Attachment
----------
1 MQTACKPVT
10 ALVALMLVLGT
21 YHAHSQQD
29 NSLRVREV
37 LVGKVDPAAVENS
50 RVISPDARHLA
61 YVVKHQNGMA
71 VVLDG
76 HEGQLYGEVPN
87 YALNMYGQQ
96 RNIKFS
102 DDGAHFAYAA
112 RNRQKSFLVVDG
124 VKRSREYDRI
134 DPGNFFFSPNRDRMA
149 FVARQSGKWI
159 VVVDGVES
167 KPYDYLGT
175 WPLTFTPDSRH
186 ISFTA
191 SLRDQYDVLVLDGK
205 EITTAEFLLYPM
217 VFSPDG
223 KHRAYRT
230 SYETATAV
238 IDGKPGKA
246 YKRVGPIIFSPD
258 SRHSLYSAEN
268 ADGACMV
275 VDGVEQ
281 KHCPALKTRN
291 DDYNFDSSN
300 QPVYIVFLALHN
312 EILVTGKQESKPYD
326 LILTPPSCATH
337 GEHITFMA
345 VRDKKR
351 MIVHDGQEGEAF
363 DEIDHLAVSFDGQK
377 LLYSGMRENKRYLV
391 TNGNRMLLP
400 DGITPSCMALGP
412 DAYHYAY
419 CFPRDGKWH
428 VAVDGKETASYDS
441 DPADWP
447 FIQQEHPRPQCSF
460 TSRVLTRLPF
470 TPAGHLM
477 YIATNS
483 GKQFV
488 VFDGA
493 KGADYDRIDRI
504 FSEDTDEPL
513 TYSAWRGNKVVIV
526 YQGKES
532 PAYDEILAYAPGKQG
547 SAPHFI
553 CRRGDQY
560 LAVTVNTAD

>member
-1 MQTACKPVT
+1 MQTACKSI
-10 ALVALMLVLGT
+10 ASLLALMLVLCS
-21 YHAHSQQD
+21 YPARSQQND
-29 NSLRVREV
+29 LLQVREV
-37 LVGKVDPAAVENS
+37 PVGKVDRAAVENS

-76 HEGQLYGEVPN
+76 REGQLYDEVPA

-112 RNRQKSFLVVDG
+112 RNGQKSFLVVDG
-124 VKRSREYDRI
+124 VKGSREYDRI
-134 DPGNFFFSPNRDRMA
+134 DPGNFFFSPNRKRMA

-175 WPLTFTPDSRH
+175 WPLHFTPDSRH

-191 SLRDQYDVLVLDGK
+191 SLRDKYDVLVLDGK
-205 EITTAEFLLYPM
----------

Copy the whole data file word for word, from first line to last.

1 MQTACKPVT
10 ALVALMLVLGT
21 YHAHSQQD
29 NSLRVREV
37 LVGKVDPAAVENS
50 RVISPDARHLA
61 YVVKHQNGMA
71 VVLDG
76 HEGQLYGEVPN
87 YALNMYGQQ
96 RNIKFS
102 DDGAHFAYAA
112 RNRQKSFLVVDG
124 VKRSREYDRI
134 DPGNFFFSPNRDRMA
149 FVARQSGKWI
159 VVVDGVES
167 KPYDYLGT
175 WPLTFTPDSRH
186 ISFTA
191 SLRDQYDVLVLDGK
205 EITTAEFLLYPM
217 VFSPDG
223 KHRAYRT
230 SYETATAV
238 IDGKPGKA
246 YKRVGPIIFSPD
258 SRHSLYSAEN
268 ADGACMV
275 VDGVEQ
281 KHCPALKTRN
291 DDYNFDSSN
300 QPVYIVFLALHN
312 EILVTGKQESKPYD
326 LILTPPSCATH
337 GEHITFMA
345 VRDKKR
351 MIVHDGQEGEAF
363 DEIDHLAVSFDGQK
377 LLYSGMRENKRYLV
391 TNGNRMLLP
400 DGITPSCMALGP
412 DAYHYAY
419 CFPRDGKWH
428 VAVDGKETASYDS
441 DPADWP
447 FIQQEHPRPQCSF
460 TSRVLTRLPF
470 TPAGHLM
477 YIATNS
483 GKQFV
488 VFDGA
493 KGADYDRIDRI
504 FSEDTDEPL
513 TYSAWRGNKVVIV
526 YQGKES
532 PAYDEILAYAPGKQG
547 SAPHFI
553 CRRGDQY
560 LAVTVNTAD

>member
-1 MQTACKPVT
+1 MQTACKSI
-10 ALVALMLVLGT
+10 ASLLALMLVLCS
-21 YHAHSQQD
+21 YPARSQQND
-29 NSLRVREV
+29 LLQVREV
-37 LVGKVDPAAVENS
+37 PVGKVDRAAVENS

-76 HEGQLYGEVPN
+76 REGQLYDEVPA

-112 RNRQKSFLVVDG
+112 RNGQKSFLVVDG
-124 VKRSREYDRI
+124 VKGSREYDRI
-134 DPGNFFFSPNRDRMA
+134 DPGNFFFSPNRKRMA

-175 WPLTFTPDSRH
+175 WPLHFTPDSRH

-191 SLRDQYDVLVLDGK
+191 SLRDKYDVLVLDGK
-205 EITTAEFLLYPM